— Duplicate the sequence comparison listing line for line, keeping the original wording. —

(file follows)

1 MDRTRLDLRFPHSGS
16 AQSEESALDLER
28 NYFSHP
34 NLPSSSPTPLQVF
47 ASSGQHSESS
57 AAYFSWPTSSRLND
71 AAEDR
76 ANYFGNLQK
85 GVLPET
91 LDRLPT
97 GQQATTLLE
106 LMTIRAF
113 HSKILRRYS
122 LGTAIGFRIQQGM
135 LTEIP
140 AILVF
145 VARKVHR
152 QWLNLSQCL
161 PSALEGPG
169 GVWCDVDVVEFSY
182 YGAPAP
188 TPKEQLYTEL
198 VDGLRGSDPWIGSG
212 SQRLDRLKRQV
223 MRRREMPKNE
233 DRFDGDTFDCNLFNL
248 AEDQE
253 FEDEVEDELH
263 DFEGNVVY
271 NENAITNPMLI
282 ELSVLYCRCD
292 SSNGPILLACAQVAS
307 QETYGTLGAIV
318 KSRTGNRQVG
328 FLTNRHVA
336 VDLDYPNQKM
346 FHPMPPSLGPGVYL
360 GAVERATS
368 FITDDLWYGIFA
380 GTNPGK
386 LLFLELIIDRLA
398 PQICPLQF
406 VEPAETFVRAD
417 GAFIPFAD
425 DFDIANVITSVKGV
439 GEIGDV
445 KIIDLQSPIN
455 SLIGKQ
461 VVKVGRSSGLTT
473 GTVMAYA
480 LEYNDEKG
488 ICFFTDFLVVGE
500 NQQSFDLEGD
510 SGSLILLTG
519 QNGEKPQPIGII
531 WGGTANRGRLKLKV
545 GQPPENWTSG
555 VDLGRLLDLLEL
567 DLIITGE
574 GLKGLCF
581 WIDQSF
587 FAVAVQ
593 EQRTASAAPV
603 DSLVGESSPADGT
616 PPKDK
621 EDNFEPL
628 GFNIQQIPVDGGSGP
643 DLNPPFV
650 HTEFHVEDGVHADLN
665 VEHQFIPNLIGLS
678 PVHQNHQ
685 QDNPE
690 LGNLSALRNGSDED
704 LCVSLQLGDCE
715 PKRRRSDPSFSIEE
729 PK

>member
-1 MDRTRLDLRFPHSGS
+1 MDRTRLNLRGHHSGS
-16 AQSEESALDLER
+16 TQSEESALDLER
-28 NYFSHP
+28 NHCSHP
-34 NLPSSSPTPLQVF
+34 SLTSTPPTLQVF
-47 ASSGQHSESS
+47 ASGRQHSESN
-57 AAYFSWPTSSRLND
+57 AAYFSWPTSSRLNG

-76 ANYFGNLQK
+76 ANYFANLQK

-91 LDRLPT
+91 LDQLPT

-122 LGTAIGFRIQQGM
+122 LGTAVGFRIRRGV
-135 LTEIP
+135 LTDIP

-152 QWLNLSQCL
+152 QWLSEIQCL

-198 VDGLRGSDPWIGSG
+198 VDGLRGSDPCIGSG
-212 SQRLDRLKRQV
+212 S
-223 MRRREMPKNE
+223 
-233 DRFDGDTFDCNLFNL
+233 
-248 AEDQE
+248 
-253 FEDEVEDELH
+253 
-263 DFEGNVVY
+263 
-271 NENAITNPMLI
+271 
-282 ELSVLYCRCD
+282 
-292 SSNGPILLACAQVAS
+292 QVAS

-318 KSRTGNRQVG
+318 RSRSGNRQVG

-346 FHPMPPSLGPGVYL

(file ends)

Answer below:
1 MDRTRLDLRFPHSGS
16 AQSEESALDLER
28 NYFSHP
34 NLPSSSPTPLQVF
47 ASSGQHSESS
57 AAYFSWPTSSRLND
71 AAEDR
76 ANYFGNLQK
85 GVLPET
91 LDRLPT
97 GQQATTLLE
106 LMTIRAF
113 HSKILRRYS
122 LGTAIGFRIQQGM
135 LTEIP
140 AILVF
145 VARKVHR
152 QWLNLSQCL
161 PSALEGPG
169 GVWCDVDVVEFSY
182 YGAPAP
188 TPKEQLYTEL
198 VDGLRGSDPWIGSG
212 SQRLDRLKRQV
223 MRRREMPKNE
233 DRFDGDTFDCNLFNL
248 AEDQE
253 FEDEVEDELH
263 DFEGNVVY
271 NENAITNPMLI
282 ELSVLYCRCD
292 SSNGPILLACAQVAS
307 QETYGTLGAIV
318 KSRTGNRQVG
328 FLTNRHVA
336 VDLDYPNQKM
346 FHPMPPSLGPGVYL
360 GAVERATS
368 FITDDLWYGIFA
380 GTNPGK
386 LLFLELIIDRLA
398 PQICPLQF
406 VEPAETFVRAD
417 GAFIPFAD
425 DFDIANVITSVKGV
439 GEIGDV
445 KIIDLQSPIN
455 SLIGKQ
461 VVKVGRSSGLTT
473 GTVMAYA
480 LEYNDEKG
488 ICFFTDFLVVGE
500 NQQSFDLEGD
510 SGSLILLTG
519 QNGEKPQPIGII
531 WGGTANRGRLKLKV
545 GQPPENWTSG
555 VDLGRLLDLLEL
567 DLIITGE
574 GLKGLCF
581 WIDQSF
587 FAVAVQ
593 EQRTASAAPV
603 DSLVGESSPADGT
616 PPKDK
621 EDNFEPL
628 GFNIQQIPVDGGSGP
643 DLNPPFV
650 HTEFHVEDGVHADLN
665 VEHQFIPNLIGLS
678 PVHQNHQ
685 QDNPE
690 LGNLSALRNGSDED
704 LCVSLQLGDCE
715 PKRRRSDPSFSIEE
729 PK

>member
-1 MDRTRLDLRFPHSGS
+1 MDRTRLNLRGHHSGS
-16 AQSEESALDLER
+16 TQSEESALDLER
-28 NYFSHP
+28 NHCSHP
-34 NLPSSSPTPLQVF
+34 SLTSTPPTLQVF
-47 ASSGQHSESS
+47 ASGRQHSESN
-57 AAYFSWPTSSRLND
+57 AAYFSWPTSSRLNG

-76 ANYFGNLQK
+76 ANYFANLQK

-91 LDRLPT
+91 LDQLPT

-122 LGTAIGFRIQQGM
+122 LGTAVGFRIRRGV
-135 LTEIP
+135 LTDIP

-152 QWLNLSQCL
+152 QWLSEIQCL

-198 VDGLRGSDPWIGSG
+198 VDGLRGSDPCIGSG
-212 SQRLDRLKRQV
+212 S
-223 MRRREMPKNE
+223 
-233 DRFDGDTFDCNLFNL
+233 
-248 AEDQE
+248 
-253 FEDEVEDELH
+253 
-263 DFEGNVVY
+263 
-271 NENAITNPMLI
+271 
-282 ELSVLYCRCD
+282 
-292 SSNGPILLACAQVAS
+292 QVAS

-318 KSRTGNRQVG
+318 RSRSGNRQVG

-346 FHPMPPSLGPGVYL